What is really interesting about this passage is that Paul mentions that some were saying they were “of Christ” too.  As if this gave them some special prestige. After all they didn’t follow the traditions of some teacher. They learned directly from Christ Himself. But if we are reading this as if this applies to denouncing denominations, shouldn’t saying we are of Christ be a good thing? Isn’t it true that we really aren’t of Paul or Apollos but of Christ after all. He is the true head of the Church. But Paul is arguing that even claiming to be of Christ and not of any other teacher etc. can be divisive and sinful. This statement makes it clear that Paul was not saying it is always wrong to gather under certain associations or nominal affiliations, because we should gather under the affiliation of Christ. What we have to keep clear here is that Paul is not speaking of doctrinal differences since they all taught the same thing, but of proud sinful divisions when they all believed the same doctrine. My argument is that denominations by definition do not fit into what Paul was addressing here, even though some denominations and local churches may act this way.

I actually believe that if Paul, Apollos, and Peter had all been teaching different doctrine and only Peter was correct, In that sense it would actually have been commendable to say I am of Peter and not of Paul. Likewise, if the Baptists are right and the Methodists are wrong or vise versa, it would actually good to say I am of one and not the other. Ultimately, it turns out the arguer is being more divisive than most denominations by rejecting them all based on an improper understanding of this passage. If this passage is to be read to fit denominations, the arguer is the one claiming to be of Christ. They are the ones claiming not to follow any teacher or group except Christ and refuse to have any other nominal associations. But remember Paul was condemning the people who where saying they were of Christ too. This is why this passage does not mean what they are using it to say. It is good to be of Christ and also good to be nominally associated with Paul and Apollos in that sense. Because they are right and speak the truth of God, but it is wrong if we use it as a prideful sinful division among these men when Paul, Peter, and Christ are united. It is also true that when a local church uses a denominational status in that way, they are acting sinfully, but most denominational differences deal with secondary doctrinal issues rather than mere prestige and pride.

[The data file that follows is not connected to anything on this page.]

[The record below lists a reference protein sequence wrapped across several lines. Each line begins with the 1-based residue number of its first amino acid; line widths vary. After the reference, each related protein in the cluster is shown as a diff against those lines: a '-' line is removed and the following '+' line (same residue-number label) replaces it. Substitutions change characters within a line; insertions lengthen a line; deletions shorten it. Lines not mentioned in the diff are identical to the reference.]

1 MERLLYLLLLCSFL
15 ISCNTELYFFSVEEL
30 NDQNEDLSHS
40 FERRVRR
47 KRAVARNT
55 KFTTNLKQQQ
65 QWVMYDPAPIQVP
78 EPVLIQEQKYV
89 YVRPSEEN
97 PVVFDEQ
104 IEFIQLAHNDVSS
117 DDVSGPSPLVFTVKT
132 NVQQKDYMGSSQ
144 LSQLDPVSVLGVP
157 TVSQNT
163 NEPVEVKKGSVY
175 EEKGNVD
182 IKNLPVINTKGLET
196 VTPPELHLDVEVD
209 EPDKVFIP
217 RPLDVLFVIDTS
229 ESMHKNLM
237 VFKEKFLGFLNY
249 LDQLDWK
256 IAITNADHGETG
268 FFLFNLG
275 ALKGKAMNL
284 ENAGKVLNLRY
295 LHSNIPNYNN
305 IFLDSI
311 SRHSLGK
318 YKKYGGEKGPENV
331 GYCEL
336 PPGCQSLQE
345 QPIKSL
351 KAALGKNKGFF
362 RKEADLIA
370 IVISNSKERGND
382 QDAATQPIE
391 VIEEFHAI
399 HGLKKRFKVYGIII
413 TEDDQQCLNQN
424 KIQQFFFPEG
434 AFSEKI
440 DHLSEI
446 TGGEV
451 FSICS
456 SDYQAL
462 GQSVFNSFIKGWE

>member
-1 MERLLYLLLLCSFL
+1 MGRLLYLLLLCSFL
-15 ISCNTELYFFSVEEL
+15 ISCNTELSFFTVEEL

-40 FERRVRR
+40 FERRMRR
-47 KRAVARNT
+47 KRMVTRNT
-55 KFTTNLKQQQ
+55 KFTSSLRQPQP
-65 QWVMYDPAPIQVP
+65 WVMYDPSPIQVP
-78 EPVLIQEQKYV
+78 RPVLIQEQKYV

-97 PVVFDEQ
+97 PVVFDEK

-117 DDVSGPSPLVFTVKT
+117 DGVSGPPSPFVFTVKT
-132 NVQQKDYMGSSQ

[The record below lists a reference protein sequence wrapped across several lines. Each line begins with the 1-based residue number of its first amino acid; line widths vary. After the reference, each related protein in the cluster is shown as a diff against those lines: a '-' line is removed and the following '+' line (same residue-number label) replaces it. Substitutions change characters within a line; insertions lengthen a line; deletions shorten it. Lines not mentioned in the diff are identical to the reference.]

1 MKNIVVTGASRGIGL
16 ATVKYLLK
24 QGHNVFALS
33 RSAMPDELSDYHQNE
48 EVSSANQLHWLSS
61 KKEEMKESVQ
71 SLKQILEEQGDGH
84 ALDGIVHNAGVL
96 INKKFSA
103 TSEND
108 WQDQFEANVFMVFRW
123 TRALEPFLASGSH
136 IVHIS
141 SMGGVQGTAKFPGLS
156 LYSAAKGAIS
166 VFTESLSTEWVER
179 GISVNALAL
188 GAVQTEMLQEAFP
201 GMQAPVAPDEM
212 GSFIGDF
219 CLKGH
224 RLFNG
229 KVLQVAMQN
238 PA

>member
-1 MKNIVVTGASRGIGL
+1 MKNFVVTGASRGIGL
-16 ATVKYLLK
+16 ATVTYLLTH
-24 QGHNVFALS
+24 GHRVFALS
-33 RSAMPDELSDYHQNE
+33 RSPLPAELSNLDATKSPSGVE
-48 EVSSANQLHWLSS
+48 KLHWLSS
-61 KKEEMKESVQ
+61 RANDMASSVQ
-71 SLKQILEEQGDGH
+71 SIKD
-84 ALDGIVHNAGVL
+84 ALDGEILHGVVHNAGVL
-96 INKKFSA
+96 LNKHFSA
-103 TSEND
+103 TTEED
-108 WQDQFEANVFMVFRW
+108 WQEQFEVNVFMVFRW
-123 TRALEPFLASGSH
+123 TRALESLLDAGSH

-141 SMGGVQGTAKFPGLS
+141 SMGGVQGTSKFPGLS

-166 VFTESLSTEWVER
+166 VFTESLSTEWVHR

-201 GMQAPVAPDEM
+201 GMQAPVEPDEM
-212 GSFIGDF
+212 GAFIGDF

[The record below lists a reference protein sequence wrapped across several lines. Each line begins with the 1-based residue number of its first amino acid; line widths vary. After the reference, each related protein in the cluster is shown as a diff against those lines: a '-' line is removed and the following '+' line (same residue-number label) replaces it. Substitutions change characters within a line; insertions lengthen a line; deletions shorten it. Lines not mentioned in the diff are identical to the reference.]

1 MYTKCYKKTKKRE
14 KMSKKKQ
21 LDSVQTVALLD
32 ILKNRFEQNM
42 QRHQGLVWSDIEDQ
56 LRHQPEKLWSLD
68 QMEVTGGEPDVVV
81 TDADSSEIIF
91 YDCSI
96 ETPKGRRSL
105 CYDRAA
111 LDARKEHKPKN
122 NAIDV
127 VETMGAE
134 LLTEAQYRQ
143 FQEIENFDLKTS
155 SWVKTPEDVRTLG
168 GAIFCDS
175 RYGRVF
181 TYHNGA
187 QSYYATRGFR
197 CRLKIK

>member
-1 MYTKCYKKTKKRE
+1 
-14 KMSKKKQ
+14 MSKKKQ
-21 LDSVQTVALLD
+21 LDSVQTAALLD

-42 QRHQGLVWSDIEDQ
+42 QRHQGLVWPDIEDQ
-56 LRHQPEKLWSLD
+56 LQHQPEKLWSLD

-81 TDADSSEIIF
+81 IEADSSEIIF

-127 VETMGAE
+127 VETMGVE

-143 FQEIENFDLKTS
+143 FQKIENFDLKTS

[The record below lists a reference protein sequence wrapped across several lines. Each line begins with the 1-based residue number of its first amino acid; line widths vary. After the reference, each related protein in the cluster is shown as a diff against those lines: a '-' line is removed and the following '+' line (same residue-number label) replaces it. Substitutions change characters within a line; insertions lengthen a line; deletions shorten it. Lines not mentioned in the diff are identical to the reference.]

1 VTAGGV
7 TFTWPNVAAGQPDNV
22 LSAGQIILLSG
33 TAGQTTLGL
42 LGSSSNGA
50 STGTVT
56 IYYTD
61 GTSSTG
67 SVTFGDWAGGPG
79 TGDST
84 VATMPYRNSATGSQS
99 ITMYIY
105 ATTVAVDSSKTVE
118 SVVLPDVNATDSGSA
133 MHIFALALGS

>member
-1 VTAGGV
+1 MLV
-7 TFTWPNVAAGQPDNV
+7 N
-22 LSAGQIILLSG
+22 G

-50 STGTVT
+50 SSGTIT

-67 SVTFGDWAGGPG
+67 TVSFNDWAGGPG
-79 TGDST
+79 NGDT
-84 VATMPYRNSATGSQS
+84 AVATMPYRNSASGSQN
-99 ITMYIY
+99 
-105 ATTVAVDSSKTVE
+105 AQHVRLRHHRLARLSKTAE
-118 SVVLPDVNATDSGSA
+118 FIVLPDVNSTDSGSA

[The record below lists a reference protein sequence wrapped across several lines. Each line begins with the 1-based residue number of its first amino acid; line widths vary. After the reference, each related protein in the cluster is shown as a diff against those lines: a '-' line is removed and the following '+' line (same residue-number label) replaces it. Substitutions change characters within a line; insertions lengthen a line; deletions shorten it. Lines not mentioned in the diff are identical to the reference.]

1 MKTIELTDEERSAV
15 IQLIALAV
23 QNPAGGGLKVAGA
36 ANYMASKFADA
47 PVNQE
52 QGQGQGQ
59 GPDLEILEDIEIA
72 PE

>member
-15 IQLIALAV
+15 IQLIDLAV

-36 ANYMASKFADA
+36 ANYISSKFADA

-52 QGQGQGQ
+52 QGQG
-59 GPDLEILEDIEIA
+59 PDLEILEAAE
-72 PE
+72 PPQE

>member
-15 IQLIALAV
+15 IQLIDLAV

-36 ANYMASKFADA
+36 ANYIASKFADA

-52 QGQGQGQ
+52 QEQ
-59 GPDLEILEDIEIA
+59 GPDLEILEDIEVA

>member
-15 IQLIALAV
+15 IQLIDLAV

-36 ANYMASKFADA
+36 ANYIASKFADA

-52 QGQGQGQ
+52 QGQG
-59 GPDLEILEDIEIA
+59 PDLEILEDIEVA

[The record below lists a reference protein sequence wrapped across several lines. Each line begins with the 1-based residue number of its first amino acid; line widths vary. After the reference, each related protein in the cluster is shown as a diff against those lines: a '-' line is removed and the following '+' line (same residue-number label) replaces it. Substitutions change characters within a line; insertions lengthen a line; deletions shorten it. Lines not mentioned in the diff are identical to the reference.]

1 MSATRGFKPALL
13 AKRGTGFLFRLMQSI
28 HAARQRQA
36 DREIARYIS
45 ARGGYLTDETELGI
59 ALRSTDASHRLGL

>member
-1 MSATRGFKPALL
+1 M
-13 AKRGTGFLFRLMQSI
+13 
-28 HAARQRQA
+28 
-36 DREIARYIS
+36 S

Different denominations can have the unity and the love that Paul talks about even though they do not agree on all secondary doctrines. They can have this unity and love because they agree on the essentials. The argument that is usually made by those against denominations is that they cannot have true unity unless they agree on everything. But if that is true, it logically follows that the arguer cannot have unity with them either because they do not believe exactly the same thing. Now if they argue that they can have unity with someone who does not believe exactly like them, then all we have to ask is, then why can’t denominations?

Finally, what the arguer in these discussions usually neglects is the nature of truth, because many times the arguer will have some idea that unity is more important than truth, which is itself is a “truth” which they are using to separate themselves from others believers. Instead of arguing that all denominations are wrong, simply because they have nominal affiliations or distinctives that set them apart, the real discussion should be about which one lines up closest with the Word of God.

In conclusion, the idea of denominations is not inherently sinful. If it is always wrong to have associations or some kind of particular doctrinal distinctives, then everyone is wrong because even refusing to hold to a particular doctrinal distinctive is itself a particular doctrinal distinctive.

Doug